To examine the effects caused by the subjects who were absent, we compared anthropometric measurements with the paired follow-up subjects during each period of measurement. There was significant (p<0.05) difference between subjects who were currently in the study and the drop-out regarding weight, stature, and BMI in the study.

The mean BMIs of primary school girls (mean 15.01, skewness=1.029, kurtosis=2.560) were higher than those of boys (mean 14.629, skewness=0.695, kurtosis=3.050), indicating a more heterogeneous distribution of the sample. The preschool children showed almost a similar mean but different in the sample skewness and kurotsis for girls (mean=13.9, skewness=1.010, kurtosis=4.176) and boys (mean 13.869, skewness=0.359, kurtosis=2.229). The distribution for the preschool girls was normal while it was positively skewed for the primary school girls.

Figure Figure11--33 present the development of the mean absolute body size and BMI of the Ellisras rural preschool children, primary school children, and the reference population. The BMI and weights of the reference population were higher than those of both preschool and primary school children while the mean stature of the preschool children was close to the mean stature of the reference population for both boys and girls. The primary school girls showed a significant (p<0.05) higher mean stature from 11 to 14.5 years than boys while the preschool and primary school girls showed a significant (p<0.05) higher BMI from 7.9 to 11.5 years and from 11 to 14.9 years respectively compared to boys. The mean BMI for the preschool children was significantly (p<0.001) high in all the overlapping ages of both preschool and primary school children, except between 8.9 and 9.1 and between 9.9 and 9.6 years (Table (Table11).

Fig. 1.
Development of mean weight (kg) by age and sex
Fig. 3.
Development of mean body mass index (kg/m2) by age and sex
Table 1.
Differences in mean body mass index and frequencies of overweight and thinness for overlapping mean ages for preschool (7.9-11.5 years) and primary school children (8.1-11.6 years) of Ellisras rural children
Fig. 2.
Development of mean stature (cm) by age and sex

Table Table22 shows the development of the prevalence of overweight, obesity, and thinness (severe, moderate, and mild) of the preschool (aged 4.5-11.5 years) and primary (aged 8.1-14.9 years) school children. The prevalence of overweight and obesity was low, and the difference between the sexes was not significant. However, the prevalence of overweight among the primary school girls increased to 10.4-15.5% at the age of 13.5-14.9 years, a significant (p<0.05) increase in overweight compared to boys.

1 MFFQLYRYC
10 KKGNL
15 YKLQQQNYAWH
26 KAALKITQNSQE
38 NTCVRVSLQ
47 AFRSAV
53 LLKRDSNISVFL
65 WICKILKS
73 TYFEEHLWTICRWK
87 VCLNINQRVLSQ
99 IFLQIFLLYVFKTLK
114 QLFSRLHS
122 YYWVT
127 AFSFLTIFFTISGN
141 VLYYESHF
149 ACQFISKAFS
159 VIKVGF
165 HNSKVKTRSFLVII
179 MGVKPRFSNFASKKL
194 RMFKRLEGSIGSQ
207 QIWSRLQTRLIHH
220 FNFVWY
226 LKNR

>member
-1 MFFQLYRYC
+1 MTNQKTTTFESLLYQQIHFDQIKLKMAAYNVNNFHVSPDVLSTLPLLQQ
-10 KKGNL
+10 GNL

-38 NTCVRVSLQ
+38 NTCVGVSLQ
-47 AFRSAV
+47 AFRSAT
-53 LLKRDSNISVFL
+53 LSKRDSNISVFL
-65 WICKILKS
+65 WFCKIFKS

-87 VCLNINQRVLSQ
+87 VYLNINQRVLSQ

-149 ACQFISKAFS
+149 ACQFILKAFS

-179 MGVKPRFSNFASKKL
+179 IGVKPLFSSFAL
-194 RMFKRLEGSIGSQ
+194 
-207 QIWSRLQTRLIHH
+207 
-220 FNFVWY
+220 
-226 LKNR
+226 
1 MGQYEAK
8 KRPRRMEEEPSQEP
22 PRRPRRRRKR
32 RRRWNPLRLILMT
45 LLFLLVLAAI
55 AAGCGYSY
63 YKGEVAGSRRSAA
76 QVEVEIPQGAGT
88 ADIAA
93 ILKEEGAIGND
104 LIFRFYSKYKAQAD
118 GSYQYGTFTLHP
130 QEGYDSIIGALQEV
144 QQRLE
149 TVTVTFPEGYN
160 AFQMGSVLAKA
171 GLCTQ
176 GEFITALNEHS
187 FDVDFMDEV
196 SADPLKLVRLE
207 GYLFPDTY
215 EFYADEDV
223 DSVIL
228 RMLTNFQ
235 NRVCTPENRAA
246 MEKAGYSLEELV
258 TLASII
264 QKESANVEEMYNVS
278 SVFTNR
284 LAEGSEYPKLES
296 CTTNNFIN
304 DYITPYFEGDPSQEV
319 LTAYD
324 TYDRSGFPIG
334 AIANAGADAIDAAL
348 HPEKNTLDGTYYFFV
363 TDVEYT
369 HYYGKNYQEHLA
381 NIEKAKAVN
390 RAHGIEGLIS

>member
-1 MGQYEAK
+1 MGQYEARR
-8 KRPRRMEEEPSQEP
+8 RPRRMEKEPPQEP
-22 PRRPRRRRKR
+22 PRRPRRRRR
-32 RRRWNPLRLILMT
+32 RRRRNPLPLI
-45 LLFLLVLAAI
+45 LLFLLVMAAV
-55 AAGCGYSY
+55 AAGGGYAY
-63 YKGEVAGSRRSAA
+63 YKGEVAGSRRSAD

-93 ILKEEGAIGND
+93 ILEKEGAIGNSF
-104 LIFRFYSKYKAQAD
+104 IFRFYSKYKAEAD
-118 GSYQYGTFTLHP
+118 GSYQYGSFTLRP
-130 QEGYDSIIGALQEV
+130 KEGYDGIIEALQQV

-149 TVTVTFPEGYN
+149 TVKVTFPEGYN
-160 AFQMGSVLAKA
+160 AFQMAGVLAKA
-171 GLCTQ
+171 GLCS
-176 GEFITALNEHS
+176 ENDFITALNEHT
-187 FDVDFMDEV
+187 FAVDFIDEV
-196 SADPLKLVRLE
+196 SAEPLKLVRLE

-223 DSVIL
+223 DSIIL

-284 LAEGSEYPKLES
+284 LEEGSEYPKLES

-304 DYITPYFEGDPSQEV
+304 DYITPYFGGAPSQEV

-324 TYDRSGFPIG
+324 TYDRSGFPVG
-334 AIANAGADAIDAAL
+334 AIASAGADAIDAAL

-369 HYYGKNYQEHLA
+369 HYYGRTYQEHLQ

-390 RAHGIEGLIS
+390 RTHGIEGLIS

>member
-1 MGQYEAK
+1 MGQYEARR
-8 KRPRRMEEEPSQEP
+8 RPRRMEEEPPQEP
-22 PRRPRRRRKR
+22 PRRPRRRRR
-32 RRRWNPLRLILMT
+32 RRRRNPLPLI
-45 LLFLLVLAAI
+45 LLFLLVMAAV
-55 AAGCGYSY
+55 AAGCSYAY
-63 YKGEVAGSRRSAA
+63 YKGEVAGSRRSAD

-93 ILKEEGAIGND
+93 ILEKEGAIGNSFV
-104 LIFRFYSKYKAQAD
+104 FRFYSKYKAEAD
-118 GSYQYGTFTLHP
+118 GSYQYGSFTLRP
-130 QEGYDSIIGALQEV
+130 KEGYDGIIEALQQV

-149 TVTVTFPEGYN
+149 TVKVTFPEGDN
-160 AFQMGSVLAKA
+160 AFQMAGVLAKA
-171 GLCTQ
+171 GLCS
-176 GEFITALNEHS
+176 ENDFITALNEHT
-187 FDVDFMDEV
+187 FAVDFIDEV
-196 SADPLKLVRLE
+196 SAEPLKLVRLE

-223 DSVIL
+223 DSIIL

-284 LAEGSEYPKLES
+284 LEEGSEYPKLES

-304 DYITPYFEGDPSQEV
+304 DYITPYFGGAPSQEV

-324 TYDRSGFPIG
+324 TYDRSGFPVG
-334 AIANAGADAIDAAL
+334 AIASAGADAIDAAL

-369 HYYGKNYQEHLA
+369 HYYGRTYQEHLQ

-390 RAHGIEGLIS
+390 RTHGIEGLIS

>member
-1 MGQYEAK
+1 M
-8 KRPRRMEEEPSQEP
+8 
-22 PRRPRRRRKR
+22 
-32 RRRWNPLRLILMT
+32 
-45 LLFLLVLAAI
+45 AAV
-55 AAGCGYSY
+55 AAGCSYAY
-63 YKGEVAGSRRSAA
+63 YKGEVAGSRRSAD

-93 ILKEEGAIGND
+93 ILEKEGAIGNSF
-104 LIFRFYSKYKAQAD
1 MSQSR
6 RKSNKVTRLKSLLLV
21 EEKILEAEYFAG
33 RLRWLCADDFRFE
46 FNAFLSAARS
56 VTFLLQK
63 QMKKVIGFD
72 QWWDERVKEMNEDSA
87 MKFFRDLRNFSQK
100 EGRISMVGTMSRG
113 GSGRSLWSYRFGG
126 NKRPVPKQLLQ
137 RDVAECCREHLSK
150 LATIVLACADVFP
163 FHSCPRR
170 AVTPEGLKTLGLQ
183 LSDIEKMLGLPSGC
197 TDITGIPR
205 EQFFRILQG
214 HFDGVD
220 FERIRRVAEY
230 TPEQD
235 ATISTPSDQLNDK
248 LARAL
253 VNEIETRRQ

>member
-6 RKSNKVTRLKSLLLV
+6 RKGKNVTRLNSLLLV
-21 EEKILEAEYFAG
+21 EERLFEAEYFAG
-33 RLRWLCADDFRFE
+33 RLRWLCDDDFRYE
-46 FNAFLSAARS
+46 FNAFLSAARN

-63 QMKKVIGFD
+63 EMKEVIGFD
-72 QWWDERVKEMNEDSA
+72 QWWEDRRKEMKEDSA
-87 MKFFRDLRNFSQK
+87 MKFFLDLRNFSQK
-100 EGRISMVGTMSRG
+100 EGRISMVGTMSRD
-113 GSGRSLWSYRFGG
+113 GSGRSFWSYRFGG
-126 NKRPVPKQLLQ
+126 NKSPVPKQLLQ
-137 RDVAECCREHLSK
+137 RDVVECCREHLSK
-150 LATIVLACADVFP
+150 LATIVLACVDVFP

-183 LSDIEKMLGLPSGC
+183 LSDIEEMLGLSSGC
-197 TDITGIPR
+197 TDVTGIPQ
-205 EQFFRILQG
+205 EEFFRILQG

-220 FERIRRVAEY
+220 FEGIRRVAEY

Table 2.
Prevalence of overweight/obesity and undernutrition (for BMI for thinness grade 1, 2, and 3) for preschool (aged 4.5-11.5 years) and primary school (mean age 8.1-14.9 years) of Ellisras rural children

From the data presented in Table Table2,2, it was clear that thinness was a much greater public-health problem than overweight. The degree of thinness shifted from severe to mild as the child grew older. Among the preschool boys, severe thinness decreased from 53.7-21.8% at age 4.5-5.5 years to 4.6-14.5% at age over 5.5 years. The same pattern was observed among the girls and primary school children of both sexes. There was a consistent and significant (p<0.05) increase in mild thinness, indicating a regression to the mean as the child grew older.

Table Table33 presents the number of subjects at risk at the initial measurements (mean age of 4.5 years for preschool and 8.1 years for primary school children) and tracking coefficient for overweight and thinness (sever, moderate, and mild) risk factors, calculated with GEE over an eight-year period from November 1996 to May 2003. For the preschool children, the odds ratio for overweight and thinness ranged from 1.296 (95% CI 1.219-1.376) to 1.543 (95% CI 1.511-1.578) and was slightly lower compared to the primary school children (odds ratio ranged from 1.385 (95% CI 1.340-1.433) to 1.848 (95% CI 1.749-1.950) for the same variables.